by William Skink
Yesterday I was picking up dinner for the family at the local gyro shop. After paying, I waited around for my grub, along with two police officers. The cops were in a quiet, unguarded moment. After some internal debate, I decided to thank the cops for the difficulty of the situation they are currently managing.
Wait, why the hell would I THANK law enforcement as video evidence of their brutality pours in? Aren’t cops just the fascist thugs of the police state?
I was listening to NPR yesterday and the discussion was about police reform in LA. Amidst calls to defund law enforcement, I found the perspective of Marqueece Harris-Dawson worth highlighting:
CHANG: And this brings us to the third man in our story, Marqueece Harris-Dawson, another native of South LA who’s now a city councilman.
HARRIS-DAWSON: I think there’s obviously a use for LAPD and other police departments.
CHANG: While Bruce Patton wants all guns gone from the LAPD and Gilbert Johnson wants to see the LAPD completely gone, Harris-Dawson just wants to see the police here focus on fewer things.
HARRIS-DAWSON: We ask police departments to solve homelessness. We ask them to solve truancy. We ask them to solve blight, traffic problems, pedestrian safety. We ask them to solve a whole bunch of problems that they oftentimes are not the appropriate set of individuals to do.
Harris-Dawson’s perspective is why I thanked two cops yesterday at a gyro shop. I thanked them because I know, viscerally, what it means to “ask police departments to solve homelessness”. I know how their daily interactions with impossible people burns them out. This is how good cops either leave, or transform into aggressors. They don’t process the trauma of their experiences, which fuels anger, which leads to all kinds of bad things, both for cops and for the rest of us.
I’m sometimes accused of complaining about problems without offering any solutions. Well, this time I have a solution.
In the numerous meetings I have attended, where service providers and law enforcement discussed difficult issues, like homelessness, there was one question that left us service providers speechless. This question would usually come after we had described all the services and programs that exist, and how to access them.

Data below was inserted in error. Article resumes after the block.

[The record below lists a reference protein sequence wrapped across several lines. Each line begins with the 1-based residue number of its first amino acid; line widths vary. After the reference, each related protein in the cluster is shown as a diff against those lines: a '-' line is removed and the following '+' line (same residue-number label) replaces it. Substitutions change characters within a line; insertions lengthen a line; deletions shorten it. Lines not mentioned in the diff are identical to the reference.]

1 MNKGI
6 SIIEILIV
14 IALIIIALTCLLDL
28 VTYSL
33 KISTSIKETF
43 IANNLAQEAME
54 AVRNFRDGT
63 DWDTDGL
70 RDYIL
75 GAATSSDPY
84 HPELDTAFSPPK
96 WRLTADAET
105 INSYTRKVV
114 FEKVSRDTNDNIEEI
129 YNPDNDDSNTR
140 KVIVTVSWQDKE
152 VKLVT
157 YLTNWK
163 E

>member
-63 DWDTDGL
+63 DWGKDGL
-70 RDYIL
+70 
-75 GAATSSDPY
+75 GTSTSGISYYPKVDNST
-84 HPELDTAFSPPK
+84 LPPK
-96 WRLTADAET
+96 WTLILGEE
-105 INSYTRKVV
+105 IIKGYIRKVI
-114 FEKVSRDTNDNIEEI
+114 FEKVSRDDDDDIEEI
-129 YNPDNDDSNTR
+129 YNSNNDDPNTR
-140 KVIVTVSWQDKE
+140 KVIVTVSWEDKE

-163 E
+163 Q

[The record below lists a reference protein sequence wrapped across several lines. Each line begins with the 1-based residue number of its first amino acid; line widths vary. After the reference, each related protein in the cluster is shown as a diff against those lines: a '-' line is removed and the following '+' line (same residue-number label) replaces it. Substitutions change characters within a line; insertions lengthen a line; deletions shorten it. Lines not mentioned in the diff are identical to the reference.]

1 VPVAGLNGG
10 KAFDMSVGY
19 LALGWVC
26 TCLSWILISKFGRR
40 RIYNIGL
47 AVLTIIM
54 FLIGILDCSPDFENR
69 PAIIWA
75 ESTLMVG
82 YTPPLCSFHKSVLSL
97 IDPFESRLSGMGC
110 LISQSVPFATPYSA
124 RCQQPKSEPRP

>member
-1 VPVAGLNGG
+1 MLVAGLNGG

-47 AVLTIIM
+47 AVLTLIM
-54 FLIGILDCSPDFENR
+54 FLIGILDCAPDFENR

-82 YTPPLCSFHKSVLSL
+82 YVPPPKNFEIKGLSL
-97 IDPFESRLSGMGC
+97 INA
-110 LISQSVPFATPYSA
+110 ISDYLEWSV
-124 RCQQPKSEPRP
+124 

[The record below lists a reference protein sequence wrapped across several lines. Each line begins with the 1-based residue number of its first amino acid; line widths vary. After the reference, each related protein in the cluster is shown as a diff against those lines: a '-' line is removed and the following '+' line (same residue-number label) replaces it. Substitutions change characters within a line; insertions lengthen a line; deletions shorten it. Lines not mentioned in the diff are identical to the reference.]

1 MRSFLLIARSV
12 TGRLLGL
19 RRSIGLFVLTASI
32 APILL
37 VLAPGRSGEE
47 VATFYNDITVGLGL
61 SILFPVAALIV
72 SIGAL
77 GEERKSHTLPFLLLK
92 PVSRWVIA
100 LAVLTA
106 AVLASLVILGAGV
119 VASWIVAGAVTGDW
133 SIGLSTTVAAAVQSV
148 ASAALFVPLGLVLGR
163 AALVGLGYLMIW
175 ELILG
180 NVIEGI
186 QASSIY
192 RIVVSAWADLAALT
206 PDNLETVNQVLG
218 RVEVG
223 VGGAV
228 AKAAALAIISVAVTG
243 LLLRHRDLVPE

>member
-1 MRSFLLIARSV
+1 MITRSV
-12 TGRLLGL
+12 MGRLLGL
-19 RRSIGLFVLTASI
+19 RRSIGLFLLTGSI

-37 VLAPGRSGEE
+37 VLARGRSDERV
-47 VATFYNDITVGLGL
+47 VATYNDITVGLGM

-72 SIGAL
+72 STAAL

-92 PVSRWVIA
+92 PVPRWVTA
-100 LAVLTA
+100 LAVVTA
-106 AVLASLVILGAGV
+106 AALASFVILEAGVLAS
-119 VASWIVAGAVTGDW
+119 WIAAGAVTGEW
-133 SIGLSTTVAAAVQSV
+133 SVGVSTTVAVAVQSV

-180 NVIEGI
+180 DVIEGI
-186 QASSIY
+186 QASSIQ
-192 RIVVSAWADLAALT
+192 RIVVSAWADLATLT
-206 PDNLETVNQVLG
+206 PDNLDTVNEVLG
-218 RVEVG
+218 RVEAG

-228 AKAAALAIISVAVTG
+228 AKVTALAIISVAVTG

Then the question: ok, so who do I call at 2am to get this person help?
At 2am the only two options are jail and the hospital. I know this because I once took a one-legged alcoholic to the hospital specifically to get him arrested and taken to jail.
Let me explain.
I arrived by bike at the Sleepy Inn shortly after 5pm to drop off some food for a client. When I got there, the police had already been called. He was drunk and throwing objects at the wall, scaring the family next door. I identified myself to the officer, who clearly didn’t want to be dealing with this guy. When they realized I knew him in a professional capacity, they happily transferred responsibility to me, and left.
After the cops left, the motel manager informed me that my client had to go. It was winter, so being outside would kill him. It was after 5pm, so his payee (who controls his disability money) wasn’t available to get money for another motel room. I told my client I was going to help push him to St. Pats. My client told me that he was told if he showed up to the ER again, he would be arrested for trespassing.
I said fine, then we’ll get you arrested for trespassing.
And that’s what happened.
I pushed my one-legged alcoholic client to the ER of St. Pats, where I talked to the security guy. I explained that my client was not allowed at the shelter, had just been kicked out of his motel room, and would be coming to the hospital one way or the other, so please call 911. When the police officer arrived I repeated my rationale for arresting him. The police officer agreed with me, and took him to jail for the night. I told the officer I would follow up the next day and connect him to his payee, and that I would beg the motel manager to take him back, because he was also banned from every other motel in Missoula.
What we need, and have needed for a long time, is a facility that is not the jail or the ER, and we need a team of well-paid, well-trained social service responders who can respond at 2am after police and first responders have cleared the call for anything they need to do relating to crime and/or medical.
My work at the shelter slowly shifted my perspective from social service provider to first responder, and that perspective makes me laugh out loud when I read about DEFUND THE POLICE!